As part of the Crops & Climate Change series, this brief is presented in three parts: 1) An evaluation of the importance of wheat in SSA, based on production, net exports, and caloric need, 2) A novel analysis of historical and projected climate conditions in wheat-growing regions, followed by a summary of the agronomic and physiological vulnerability of wheat crops, 3) A summary of current resources dedicated to wheat, based on research and development investments and National Adaptation Programmes of Action. Overall, this analysis indicates that the importance of wheat as an imported product remains high throughout SSA, though food crop production and dependence is concentrated in a relatively small area. Wheat-growing regions throughout SSA are likely to face yield decreases as a result of predicted rises in temperatures and possible changes in precipitation. Resources intended to aid adaptation to climate change flow primarily from public sector research and development efforts, though country-level adaptation strategies have not prioritized wheat.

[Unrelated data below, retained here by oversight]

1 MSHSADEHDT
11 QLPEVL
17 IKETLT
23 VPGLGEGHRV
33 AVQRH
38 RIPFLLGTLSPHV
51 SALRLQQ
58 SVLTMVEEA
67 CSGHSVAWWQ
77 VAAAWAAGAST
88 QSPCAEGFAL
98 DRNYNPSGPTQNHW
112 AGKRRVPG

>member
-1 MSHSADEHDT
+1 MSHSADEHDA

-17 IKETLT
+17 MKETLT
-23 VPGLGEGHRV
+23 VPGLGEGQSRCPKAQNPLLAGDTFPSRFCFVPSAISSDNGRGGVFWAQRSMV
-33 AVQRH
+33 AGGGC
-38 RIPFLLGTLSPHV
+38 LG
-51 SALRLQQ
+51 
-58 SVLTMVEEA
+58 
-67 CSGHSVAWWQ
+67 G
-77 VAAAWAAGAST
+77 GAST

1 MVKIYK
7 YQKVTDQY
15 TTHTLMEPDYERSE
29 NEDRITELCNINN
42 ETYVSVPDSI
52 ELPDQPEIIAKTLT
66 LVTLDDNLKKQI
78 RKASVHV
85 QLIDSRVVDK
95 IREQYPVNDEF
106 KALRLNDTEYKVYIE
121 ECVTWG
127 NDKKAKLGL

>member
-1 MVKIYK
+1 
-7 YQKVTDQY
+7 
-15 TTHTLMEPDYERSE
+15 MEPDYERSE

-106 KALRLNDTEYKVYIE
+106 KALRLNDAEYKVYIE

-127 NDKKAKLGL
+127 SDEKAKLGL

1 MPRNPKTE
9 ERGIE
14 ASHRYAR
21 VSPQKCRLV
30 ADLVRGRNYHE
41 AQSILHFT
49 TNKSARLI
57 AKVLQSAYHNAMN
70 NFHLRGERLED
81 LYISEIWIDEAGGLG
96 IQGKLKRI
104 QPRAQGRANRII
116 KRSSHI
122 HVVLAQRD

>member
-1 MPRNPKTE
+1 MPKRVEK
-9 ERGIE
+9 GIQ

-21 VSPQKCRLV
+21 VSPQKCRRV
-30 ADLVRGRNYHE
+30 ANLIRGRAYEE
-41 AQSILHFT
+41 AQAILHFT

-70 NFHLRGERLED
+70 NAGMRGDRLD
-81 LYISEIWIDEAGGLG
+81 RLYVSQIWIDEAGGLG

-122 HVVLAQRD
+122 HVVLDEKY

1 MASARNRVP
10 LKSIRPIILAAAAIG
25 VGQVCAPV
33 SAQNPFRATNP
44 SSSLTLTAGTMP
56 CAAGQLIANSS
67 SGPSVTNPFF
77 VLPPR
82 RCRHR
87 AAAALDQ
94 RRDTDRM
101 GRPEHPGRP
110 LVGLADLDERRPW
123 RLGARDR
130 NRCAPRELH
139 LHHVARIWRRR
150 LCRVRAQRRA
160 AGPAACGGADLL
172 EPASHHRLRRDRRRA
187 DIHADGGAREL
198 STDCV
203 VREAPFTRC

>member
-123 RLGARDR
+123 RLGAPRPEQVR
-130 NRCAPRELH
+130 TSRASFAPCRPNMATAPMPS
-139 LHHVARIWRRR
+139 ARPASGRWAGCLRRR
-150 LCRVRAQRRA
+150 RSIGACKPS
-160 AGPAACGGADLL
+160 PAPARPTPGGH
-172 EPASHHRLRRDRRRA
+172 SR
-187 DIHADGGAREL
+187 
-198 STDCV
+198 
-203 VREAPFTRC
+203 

Researchers expect that agriculture in Sub-Saharan Africa (SSA) will experience major impacts from climate change, leaving the already food-insecure region subject to the largest contractions of agricultural incomes and food availability. As part of the Crops & Climate Change series, this brief presents an evaluation of the importance of maize in SSA, a novel analysis of historical and projected climate conditions in maize-growing regions, and a summary of current resources dedicated to maize adaptation. Overall, this analysis indicates that the importance of maize as a food crop remains high throughout SSA. Significant portions of maize-growing SSA will face climate conditions outside the range of country- and continent-level historical precedent. Rising temperatures and changes in precipitation are predicted, and reductions in maize yield and production will likely follow. Resources intended to aid adaptation to climate change flow primarily from public sector research and development efforts. Country-level adaptation strategies are often hampered by lack of funding and insufficient institutional capacity. Strategies for adaptation include improved agricultural practices and technology as well as infrastructure and program investments to absorb the impacts of climate change.